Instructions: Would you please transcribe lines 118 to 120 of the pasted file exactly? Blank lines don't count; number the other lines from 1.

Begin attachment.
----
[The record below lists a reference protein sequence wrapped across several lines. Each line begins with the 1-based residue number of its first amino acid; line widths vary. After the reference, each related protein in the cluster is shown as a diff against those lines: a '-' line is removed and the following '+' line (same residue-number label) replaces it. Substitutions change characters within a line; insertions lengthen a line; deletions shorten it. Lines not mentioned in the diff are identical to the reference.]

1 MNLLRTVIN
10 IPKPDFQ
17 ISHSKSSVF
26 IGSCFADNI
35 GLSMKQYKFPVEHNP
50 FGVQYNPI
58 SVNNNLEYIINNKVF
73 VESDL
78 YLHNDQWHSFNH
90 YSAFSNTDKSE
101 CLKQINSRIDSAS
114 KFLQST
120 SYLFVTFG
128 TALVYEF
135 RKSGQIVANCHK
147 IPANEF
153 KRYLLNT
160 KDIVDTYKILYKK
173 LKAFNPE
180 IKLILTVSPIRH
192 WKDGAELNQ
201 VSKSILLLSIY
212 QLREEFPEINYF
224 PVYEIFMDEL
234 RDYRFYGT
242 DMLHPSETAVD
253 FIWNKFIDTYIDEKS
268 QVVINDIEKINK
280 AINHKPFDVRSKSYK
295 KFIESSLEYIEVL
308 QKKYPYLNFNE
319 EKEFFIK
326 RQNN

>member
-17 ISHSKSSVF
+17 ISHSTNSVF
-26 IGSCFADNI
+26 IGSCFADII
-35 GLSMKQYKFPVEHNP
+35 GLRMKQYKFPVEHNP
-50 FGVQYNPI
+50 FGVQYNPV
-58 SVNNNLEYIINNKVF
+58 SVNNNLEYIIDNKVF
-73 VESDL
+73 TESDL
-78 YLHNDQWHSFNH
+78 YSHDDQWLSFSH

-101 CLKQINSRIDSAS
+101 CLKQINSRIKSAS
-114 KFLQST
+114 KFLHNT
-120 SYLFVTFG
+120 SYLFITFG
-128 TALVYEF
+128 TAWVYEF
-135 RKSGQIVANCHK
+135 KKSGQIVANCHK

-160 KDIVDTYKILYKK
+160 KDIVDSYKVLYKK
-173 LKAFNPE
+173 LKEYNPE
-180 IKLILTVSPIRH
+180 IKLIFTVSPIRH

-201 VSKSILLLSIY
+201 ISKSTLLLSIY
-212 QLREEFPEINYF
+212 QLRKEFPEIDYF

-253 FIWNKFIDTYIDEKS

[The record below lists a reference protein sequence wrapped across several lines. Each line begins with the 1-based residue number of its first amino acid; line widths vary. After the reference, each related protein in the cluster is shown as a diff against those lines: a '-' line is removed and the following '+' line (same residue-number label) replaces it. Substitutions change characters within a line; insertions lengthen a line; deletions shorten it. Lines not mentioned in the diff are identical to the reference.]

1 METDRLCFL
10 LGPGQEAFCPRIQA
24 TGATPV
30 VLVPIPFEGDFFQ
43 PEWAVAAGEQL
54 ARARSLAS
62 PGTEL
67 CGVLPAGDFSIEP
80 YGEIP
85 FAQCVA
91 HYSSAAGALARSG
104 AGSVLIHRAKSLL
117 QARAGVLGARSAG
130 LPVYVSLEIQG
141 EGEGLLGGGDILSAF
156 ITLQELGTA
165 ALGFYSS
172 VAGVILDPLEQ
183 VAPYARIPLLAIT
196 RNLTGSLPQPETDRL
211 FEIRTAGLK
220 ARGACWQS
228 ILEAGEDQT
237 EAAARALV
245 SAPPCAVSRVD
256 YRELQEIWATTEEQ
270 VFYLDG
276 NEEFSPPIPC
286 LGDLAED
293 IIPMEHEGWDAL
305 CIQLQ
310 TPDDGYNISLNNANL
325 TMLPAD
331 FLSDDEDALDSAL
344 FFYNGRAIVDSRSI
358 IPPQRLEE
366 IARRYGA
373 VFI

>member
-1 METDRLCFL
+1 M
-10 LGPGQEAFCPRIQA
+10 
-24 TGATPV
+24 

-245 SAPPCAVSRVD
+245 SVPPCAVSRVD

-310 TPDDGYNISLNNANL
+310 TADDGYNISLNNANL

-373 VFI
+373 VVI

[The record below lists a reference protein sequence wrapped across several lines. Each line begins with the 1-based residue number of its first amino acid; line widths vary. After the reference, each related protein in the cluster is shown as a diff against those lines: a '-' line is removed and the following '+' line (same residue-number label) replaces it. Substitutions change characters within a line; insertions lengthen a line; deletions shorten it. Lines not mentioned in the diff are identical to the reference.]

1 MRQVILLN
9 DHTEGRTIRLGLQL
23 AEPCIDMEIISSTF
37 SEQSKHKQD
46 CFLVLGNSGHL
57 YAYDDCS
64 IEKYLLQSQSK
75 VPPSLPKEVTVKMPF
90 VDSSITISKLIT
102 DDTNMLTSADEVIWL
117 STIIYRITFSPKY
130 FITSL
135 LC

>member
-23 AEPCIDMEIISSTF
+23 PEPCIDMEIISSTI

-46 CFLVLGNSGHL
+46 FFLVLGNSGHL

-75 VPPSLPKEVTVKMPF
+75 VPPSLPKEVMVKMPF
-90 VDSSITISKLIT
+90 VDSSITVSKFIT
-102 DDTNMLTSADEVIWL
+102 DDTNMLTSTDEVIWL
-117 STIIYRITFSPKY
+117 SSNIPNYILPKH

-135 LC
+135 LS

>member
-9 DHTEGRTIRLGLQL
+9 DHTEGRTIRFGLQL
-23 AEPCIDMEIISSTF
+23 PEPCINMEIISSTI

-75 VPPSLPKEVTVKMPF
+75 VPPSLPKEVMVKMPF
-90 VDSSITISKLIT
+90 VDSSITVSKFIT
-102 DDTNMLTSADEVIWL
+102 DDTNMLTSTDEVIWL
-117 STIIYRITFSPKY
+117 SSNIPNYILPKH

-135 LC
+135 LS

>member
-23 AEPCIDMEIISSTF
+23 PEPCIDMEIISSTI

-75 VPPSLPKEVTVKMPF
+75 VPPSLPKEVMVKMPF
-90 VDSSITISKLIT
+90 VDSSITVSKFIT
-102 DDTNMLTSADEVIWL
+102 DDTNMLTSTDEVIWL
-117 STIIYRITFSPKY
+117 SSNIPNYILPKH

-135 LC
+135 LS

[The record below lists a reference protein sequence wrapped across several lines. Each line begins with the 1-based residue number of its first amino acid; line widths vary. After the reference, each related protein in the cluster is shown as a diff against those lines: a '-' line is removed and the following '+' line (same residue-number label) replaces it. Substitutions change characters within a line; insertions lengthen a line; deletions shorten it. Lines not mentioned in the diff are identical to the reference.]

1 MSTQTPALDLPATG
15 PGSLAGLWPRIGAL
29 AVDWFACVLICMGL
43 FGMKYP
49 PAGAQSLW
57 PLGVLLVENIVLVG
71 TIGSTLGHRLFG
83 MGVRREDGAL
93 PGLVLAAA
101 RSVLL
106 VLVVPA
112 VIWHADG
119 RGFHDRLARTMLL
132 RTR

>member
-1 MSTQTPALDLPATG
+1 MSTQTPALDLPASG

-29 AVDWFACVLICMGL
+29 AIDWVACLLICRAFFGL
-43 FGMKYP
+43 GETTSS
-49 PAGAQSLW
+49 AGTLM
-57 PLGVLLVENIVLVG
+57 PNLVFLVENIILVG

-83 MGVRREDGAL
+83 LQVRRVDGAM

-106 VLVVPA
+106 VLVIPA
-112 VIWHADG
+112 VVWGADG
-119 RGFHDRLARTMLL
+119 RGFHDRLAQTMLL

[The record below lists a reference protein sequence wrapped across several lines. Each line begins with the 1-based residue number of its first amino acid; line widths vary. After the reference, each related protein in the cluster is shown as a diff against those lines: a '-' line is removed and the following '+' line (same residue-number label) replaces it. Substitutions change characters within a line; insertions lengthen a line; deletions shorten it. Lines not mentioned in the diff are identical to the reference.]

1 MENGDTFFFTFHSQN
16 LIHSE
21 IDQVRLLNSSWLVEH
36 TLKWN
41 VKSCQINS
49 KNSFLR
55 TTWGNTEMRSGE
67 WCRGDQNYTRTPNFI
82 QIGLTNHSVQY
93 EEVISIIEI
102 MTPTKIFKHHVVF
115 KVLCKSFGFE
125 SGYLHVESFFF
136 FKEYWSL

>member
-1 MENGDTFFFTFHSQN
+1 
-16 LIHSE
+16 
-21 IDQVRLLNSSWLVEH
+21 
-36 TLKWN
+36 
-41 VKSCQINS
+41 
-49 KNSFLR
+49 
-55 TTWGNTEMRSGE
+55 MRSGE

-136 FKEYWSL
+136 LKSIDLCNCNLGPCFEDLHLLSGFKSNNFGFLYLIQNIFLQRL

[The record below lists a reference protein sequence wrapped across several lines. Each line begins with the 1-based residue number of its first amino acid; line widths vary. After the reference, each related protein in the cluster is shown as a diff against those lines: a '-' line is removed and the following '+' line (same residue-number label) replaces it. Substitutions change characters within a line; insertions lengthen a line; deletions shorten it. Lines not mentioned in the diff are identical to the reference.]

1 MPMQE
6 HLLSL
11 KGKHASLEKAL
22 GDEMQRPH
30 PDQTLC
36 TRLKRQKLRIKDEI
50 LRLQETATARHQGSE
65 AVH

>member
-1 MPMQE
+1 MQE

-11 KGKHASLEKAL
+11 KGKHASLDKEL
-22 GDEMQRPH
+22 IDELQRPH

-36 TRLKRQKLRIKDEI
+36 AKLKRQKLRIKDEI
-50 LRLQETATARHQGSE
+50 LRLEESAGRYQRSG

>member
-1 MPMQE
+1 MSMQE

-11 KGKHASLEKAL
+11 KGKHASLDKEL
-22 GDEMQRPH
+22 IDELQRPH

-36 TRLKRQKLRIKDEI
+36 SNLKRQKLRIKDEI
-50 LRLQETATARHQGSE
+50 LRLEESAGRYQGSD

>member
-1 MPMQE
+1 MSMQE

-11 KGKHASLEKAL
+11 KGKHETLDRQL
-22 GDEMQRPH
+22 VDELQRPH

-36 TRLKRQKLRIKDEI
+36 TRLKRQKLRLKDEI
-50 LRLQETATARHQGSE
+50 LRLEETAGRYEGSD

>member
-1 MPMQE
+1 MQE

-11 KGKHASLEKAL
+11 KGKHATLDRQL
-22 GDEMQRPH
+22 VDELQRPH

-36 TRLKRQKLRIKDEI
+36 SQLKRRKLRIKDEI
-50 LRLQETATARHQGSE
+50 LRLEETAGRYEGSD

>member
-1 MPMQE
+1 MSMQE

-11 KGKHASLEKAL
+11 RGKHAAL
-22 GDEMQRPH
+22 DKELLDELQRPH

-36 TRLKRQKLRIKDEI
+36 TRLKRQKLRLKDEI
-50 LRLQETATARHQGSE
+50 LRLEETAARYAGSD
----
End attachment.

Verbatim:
+245 SVPPCAVSRVD

-310 TPDDGYNISLNNANL
+310 TADDGYNISLNNANL